Single-molecule biophysics of kinesin family motor proteins
- Kinesin family proteins are nanoscale motors involved in many essential biological processes, such as intracellular transport and cell division. The biological function of most kinesin motors is to use the energy from ATP hydrolysis to move cargo through a crowded cellular environment, quickly taking 8-nm steps along cytoskeletal microtubules. By maintaining its two motor domains (heads) out of phase, kinesin can complete hundreds of steps per encounter with the microtubule, and can do so against pN-scale loads. The physiological role of kinesin is directly related to its movement and in this dissertation I present several single-molecule studies where the force-dependent motion of individual kinesin motors was studied using optical trapping techniques. In humans, the kinesin superfamily includes over forty genes encoding different kinesin proteins, classified into 15 families, and motors from several families were studied in this work. Optical traps use lasers to detect the position of biological molecules, at nm-scale resolution, and to directly manipulate them by applying pN-scale forces. In this dissertation, I present two novel optical traps. The first uses highly linear electro-optic deflection of the laser light to create an instrument with fast feedback that is optimized for work with kinesin motors. The second instrument, an "Optical Torque Wrench", is a trap that can apply both forces and torques on birefringent particles. By controlling the light polarization in the sample plane, the rotation of nanofabricated quartz cylinders can be controlled in real time while the applied torque is measured directly. The functionalized particles can be used to twist DNA or other biological molecules. The kinesin motor domains are coordinated during stepping and the inter-head communication is believed to be conferred by the neck linker, a 14-amino acid structural element connecting the head to the common coiled-coil stalk. By extending this segment, we could examine its role in gating the mechanochemical cycle. A six-amino acid insert in the neck linker of a cysteine-light human kinesin construct led to unexpected ATP-dependent backstepping under load. These observations could be explained by a branched pathway where both ATP unbinding and hydrolysis were gated by the direction of the neck linker. Lengthening the neck linker also led to futile hydrolysis. Further experiments on the effects of neck linker length were done with a series of Drosophila Kinesin-1 mutants, with one to six extra residues in the neck linker. The rate of force-dependent rear head release and the internal strain developed during stepping was determined from force-dependent velocities and we also found that the mechanism of detachment from the microtubule depends on the direction of load. The heterotrimeric Kinesin-2 motors are unique in that they are the only kinesin family motors that consist of two different catalytic domains. Here, the mammalian Kinesin-2, KIF3A/B, was studied in detail by performing optical trapping experiments with both the wild-type dimer and with homodimers (KIF3A/A and KIF3B/B). A pathway that incorporates the individual catalytic cycles for KIF3A and KIF3B could explain all force- and ATP-dependent kinetics and surprisingly we found that the run lengths for KIF3A/B were significantly shorter than for Kinesin-1. Furthermore, motors with the weakly force-dependent KIF3A head "slipped" and exhibited short run lengths that were rescued under no load, indicating that KIF3A/B combines a Kinesin-1-like motor domain (KIF3B) with a unique and "weak" one (KIF3A). Finally, I present motility experiments where force-dependent kinetics were explored for several other kinesin family motors. KIF17 (Kinesin-2) and CENP-E (Kinesin-7) are robust, processive motors whereas KIF4A, a Kinesin-4 motor, is fast but unable to sustain significant loads. These results, together with those for Kinesin-1, KIF3A/B (Kinesin-2), and other motors, show that forces are needed fully reveal the motor characteristics and differences between various kinesin proteins. They also illustrate the remarkable diversity within the kinesin superfamily.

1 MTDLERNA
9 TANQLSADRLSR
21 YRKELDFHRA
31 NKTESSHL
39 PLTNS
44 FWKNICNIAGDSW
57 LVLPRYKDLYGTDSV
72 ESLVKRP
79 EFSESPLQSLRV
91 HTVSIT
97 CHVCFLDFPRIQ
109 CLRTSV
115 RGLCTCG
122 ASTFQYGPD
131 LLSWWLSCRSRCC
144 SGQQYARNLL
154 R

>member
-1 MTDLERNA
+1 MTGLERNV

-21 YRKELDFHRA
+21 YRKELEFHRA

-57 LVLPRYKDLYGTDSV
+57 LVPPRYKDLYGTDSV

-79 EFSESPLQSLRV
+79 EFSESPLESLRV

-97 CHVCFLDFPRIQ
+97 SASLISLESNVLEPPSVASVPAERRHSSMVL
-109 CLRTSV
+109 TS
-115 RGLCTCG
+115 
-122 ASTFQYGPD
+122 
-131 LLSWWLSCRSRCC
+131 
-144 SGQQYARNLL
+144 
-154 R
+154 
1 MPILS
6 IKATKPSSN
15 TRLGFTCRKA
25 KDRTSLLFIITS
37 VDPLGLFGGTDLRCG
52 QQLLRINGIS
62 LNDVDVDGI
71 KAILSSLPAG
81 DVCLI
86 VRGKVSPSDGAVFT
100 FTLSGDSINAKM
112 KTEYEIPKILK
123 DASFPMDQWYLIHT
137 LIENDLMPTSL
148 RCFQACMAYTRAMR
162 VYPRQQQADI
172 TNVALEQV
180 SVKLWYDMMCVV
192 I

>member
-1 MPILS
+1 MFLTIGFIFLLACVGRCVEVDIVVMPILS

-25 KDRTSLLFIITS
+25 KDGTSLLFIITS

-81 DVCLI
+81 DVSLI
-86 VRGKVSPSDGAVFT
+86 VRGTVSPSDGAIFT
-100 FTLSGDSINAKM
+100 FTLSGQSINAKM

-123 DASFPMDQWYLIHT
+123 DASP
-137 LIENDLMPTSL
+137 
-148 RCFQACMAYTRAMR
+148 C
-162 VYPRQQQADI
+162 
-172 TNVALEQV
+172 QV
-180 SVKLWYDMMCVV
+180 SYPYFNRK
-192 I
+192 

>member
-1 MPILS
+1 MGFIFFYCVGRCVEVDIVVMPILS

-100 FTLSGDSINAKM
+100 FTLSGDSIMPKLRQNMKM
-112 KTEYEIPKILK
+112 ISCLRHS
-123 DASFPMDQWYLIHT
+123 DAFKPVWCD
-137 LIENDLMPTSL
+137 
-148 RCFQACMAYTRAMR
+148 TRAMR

|Type of resource
|electronic; electronic resource; remote
|1 online resource.
|Andreasson, Johan Oscar Lennart
|Stanford University, Department of Physics.
|Dunn, Alexander Robert
|Dunn, Alexander Robert
|Statement of responsibility
|Johan Oscar Lennart Andreasson.
|Submitted to the Department of Physics.
|Thesis (Ph.D.)--Stanford University, 2013.
- © 2013 by Johan Oscar Lennart Andreasson
- This work is licensed under a Creative Commons Attribution Non Commercial 3.0 Unported license (CC BY-NC).
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